Edna A. Lemay and DOR vs.
Mary Jean Howard Pelham,
order on child support con-
tempt.
Anita D. Thomas and DOR
vs. Britni Danielle Gamble,
child support order.
Tangela Guerrero and Cas-
tulo Guerrero, divorce.
Janis Louise Hick and Rich-
ard Benjamin Hicks Sr., di-
vorce.

The following felony crimi-
nal cases were disposed of
recently by the circuit judge;
Defendants have been adjudi-
cated guilty unless noted oth-
erwise. When adjudication is
withheld, it is pending suc-
cessful completion of proba-
tion. Sentences are pursuant
to an investigative report by
and the recommendation of
the state probation office and
also state sentencing guide-
lines. Final discretion is left to
the judge.
Judi Porter Downey, posses-
sion of methamphetamine, pos-
session of marijuana and pos-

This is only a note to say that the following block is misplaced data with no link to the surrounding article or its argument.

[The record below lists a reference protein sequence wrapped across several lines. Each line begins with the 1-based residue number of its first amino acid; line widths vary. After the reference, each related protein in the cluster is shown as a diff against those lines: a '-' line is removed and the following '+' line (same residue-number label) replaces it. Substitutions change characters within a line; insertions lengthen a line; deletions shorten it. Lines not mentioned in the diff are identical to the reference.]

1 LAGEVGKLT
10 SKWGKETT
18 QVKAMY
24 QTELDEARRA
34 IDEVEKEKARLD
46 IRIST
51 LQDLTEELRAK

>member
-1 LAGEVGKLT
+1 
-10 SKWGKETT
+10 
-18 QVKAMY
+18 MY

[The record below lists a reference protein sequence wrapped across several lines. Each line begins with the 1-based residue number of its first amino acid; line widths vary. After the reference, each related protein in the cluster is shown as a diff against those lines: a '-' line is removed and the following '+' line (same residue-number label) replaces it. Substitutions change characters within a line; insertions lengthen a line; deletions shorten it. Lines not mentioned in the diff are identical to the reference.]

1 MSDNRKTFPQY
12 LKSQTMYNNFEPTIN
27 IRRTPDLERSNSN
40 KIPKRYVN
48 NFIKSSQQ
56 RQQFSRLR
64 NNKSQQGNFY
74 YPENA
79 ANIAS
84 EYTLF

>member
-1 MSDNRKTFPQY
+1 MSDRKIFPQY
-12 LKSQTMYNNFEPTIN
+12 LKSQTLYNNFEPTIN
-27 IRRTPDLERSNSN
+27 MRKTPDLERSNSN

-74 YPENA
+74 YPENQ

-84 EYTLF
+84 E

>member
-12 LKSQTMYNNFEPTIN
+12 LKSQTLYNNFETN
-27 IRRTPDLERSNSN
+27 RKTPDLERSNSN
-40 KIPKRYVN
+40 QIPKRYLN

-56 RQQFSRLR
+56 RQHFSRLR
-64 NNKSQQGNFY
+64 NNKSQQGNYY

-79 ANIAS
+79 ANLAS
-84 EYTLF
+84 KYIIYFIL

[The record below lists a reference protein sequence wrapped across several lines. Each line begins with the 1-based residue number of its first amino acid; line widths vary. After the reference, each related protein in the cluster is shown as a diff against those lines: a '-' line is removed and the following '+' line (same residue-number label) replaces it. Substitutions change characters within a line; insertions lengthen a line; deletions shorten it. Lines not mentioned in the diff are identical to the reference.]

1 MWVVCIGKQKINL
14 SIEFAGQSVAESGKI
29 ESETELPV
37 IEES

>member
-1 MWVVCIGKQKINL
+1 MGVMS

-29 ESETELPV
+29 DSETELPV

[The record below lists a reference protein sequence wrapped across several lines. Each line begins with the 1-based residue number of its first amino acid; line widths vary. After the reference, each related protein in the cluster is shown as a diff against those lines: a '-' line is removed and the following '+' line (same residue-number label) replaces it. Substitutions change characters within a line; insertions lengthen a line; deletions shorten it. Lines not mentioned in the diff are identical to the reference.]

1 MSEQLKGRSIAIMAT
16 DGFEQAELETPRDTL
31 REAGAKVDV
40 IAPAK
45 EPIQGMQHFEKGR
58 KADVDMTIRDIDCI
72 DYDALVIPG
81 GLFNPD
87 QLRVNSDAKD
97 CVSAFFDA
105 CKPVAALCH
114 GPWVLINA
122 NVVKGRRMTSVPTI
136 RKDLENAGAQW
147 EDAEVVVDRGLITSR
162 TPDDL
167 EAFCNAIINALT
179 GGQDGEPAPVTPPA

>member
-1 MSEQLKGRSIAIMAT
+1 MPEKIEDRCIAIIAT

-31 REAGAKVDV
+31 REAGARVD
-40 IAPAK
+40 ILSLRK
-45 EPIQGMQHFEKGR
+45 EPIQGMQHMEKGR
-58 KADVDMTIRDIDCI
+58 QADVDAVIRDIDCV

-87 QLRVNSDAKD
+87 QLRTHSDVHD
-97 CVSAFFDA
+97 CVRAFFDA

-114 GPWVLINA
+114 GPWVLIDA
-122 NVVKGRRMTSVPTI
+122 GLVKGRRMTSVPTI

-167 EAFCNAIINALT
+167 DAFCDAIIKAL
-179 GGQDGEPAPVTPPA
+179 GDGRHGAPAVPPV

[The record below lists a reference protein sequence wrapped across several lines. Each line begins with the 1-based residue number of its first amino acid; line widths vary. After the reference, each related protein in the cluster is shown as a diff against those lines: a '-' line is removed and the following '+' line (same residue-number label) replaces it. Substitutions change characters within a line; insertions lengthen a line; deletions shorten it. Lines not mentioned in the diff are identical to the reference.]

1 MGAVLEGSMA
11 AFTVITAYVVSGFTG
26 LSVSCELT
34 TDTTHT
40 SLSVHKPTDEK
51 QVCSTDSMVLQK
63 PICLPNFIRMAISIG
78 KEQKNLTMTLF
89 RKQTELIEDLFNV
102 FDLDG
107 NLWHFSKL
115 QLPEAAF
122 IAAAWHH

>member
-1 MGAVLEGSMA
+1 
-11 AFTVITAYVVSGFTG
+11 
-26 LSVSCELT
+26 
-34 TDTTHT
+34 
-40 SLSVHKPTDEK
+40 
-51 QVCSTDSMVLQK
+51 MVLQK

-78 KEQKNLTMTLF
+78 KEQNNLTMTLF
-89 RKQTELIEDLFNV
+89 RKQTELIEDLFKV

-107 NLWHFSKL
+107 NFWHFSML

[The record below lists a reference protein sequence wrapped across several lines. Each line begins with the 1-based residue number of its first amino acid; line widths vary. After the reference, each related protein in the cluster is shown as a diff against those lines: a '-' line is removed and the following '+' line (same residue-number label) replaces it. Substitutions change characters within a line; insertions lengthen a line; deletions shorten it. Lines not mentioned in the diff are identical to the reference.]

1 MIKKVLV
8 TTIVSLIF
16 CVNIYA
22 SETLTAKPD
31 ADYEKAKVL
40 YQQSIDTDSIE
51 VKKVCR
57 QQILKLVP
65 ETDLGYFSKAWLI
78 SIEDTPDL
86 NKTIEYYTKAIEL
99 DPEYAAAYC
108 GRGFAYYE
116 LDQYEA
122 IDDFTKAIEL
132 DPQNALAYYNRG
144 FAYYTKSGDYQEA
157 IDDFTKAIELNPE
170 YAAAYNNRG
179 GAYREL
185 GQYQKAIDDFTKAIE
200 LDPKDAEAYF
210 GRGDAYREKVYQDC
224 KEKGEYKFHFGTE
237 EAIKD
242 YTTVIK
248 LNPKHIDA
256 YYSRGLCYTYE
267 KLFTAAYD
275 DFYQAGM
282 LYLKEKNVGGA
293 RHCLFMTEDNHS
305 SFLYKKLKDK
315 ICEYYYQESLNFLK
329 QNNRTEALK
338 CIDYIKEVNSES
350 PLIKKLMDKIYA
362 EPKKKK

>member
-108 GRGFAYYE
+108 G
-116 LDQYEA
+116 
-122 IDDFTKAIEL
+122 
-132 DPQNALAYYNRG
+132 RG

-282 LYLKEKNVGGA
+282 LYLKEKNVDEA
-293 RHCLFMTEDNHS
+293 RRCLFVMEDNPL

session of drug paraphernalia,
adjudication withheld, proba-
tion three years, $720 fines and
court costs, $300 public defend-
er fees, $200 cost of prosecu-.
tion', $150 investigative costs,
$100 Florida Department of
Law Enforcement drug test fee,
$36 First Steps, probation fees,
100 hours community service.
Christopher Martin Scroggs,
possession of methampheta-
mine and possession of drug
paraphernalia, adjudication
withheld, probation three years,
$620 fines and court costs, $300
public defender fees, $200 cost
of prosecution, $100 investiga-
tive costs, $100 FDLE drug test
fee, $36 First Steps probation
fees.
* Eleanor Celeste Thompkins,
possession of marijuana and
.,,.;- .*., C -t'i-^ ^ a-: *^


possession of drug parapherna-
lia, probation one year, $620
fines and court costs, $300 pub-
lic defender fees,$100 cost, of
prosecution, $100 investigative
costs, $100 FDLE drug test
costs $24 First Steps probation
fees.
Freddie Carlton, manufactur-
ing methamphetamine, sale of
methamphetamine within 1,000
feet of a park and possession of
methamphetamine, five years
Florida State Prison with credit
for time served, $520 fine and
court costs on each charge,
$350 public defender fees, $200